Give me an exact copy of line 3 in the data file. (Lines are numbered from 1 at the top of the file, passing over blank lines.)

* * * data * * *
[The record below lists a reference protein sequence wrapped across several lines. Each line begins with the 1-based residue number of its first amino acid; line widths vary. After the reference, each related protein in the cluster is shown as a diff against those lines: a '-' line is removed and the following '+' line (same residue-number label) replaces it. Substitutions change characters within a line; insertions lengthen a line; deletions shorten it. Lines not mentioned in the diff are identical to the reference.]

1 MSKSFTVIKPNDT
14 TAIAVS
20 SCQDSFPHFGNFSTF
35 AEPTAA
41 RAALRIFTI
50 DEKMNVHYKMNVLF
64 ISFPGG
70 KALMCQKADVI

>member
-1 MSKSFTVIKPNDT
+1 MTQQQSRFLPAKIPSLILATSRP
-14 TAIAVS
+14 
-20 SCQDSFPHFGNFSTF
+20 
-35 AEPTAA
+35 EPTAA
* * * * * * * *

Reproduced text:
14 TAIAVS